BIOPLUME II is a simulation that computes concentrations of dissolved hydrocarbon under the influence of oxygen-limited biodegradation in an aquifer. The model solves the solute transport equation for both hydrocarbon and oxygen, assumes an instantaneous reaction between oxygen and hydrocarbon, and combines the two plumes using the principle of superposition. The program can simulate slow hydrocarbon plumes undergoing biodegradation and can simulate in situ biorestoration schemes such as the injection of oxygenated water. Moreover, the model can simulate re-aeration and anaerobic biodegradation as a first-order decay in hydrocarbon concentrations.
  • BIOPLUME III
    BIOPLUME III program is a two-dimensional, finite difference model for simulating the natural attenuation of organic contaminants in ground water due to the processes of advection, dispersion, sorption, and biodegradation. The model simulates the biodegradation of organic contaminants using a number of aerobic and anaerobic electron acceptors: oxygen, nitrate, iron (III), sulfate, and carbon dioxide.
  • BIOSCREEN: Natural Attenuation Decision Support System
    BIOSCREEN is a screening model that simulates remediation through natural attenuation of dissolved hydrocarbons at petroleum fuel release sites. It is designed to simulate biodegradation by both aerobic and anaerobic reactions. BIOSCREEN will allow ground water remediation managers to identify sites where natural attenuation is most likely to be protective of human health and the environment. It will also allow regulators to carry out an independent assessment of treatability studies and remedial investigations that propose the use of natural attenuation.
  • Environmental Fluid Dynamics Code (EFDC)
    EFDC is a multifunctional surface water modeling system, which includes hydrodynamic, sediment-contaminant, and eutrophication components. EFDC has been applied to over 100 water bodies including rivers, lakes, reservoirs, wetlands, estuaries, and coastal ocean regions in support of environmental assessment and management and regulatory requirements.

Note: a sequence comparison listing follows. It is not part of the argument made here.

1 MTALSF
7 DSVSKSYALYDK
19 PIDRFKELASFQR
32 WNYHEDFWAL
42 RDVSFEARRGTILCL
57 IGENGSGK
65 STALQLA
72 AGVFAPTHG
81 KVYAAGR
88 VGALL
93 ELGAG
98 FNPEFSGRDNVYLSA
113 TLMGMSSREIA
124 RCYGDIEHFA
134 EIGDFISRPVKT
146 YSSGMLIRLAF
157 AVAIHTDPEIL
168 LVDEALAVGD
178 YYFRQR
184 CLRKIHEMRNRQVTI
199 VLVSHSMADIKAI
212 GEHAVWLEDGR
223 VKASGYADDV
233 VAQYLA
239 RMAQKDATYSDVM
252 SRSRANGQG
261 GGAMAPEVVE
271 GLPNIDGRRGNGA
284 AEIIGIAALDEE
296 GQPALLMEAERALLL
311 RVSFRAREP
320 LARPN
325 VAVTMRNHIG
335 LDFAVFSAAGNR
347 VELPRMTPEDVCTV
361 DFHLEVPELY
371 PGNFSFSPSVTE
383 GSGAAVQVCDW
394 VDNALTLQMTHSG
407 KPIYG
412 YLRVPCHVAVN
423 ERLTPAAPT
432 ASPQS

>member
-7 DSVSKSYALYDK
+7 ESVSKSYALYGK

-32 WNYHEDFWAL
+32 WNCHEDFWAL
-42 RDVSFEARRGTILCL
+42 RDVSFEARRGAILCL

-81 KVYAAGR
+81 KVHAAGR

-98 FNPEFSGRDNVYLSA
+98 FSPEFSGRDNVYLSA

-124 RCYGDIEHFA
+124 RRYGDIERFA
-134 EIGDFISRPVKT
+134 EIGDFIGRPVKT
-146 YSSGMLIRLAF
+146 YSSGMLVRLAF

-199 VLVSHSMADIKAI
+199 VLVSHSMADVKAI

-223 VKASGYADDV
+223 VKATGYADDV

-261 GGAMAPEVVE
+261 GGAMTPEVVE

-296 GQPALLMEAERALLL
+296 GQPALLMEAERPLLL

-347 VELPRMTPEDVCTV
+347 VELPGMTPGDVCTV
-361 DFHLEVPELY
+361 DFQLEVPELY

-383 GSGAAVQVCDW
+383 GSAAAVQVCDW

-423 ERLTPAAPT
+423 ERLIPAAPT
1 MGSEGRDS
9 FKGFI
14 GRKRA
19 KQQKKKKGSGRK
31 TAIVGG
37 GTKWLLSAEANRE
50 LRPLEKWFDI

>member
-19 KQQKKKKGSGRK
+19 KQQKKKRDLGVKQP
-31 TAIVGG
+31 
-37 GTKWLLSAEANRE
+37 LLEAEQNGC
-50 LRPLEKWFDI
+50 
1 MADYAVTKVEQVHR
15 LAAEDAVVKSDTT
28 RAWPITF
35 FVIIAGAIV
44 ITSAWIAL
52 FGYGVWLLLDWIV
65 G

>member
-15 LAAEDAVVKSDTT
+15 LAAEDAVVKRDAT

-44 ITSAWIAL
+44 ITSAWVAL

• FOOTPRINT: A Screening Model for Estimating the Area of a Plume Produced From Gasoline Containing Ethanol
    FOOTPRINT is a simple, user-friendly screening model used to estimate (in groundwater) the length and surface area of benzene, toluene, ethylbenzene, and xylene (BTEX) plumes produced from a gasoline spill that contains ethanol. Ethanol has a potential negative impact on the natural biodegradation of BTEX compounds in groundwater. The primary objective of the software is to predict the increase in surface area of the plume of BTEX compounds or any other chemical of concern due to the presence of ethanol in groundwater.
  • Hydrocarbon Spill Screening Model (HSSM)
    Hydrocarbon Spill Screening Model (HSSM), simulates flow of the light nonaqueous-phase liquid (LNAPL) transport of a chemical constituent of the LNAPL from the surface to the water table, radial spreading of the LNAPL at the water table, and dissolution and aquifer transport of the chemical constituent. The HSSM model is one-dimensional in the vadose zone, radial in the capillary fringe, and two-dimensional in the vertically averaged analytical solution of the advection dispersion equation in the saturated zone. The model is based on the KOPT, OILENS and TSGPLUME models. The model is also available as HSSM-DOS and HSSM en Español.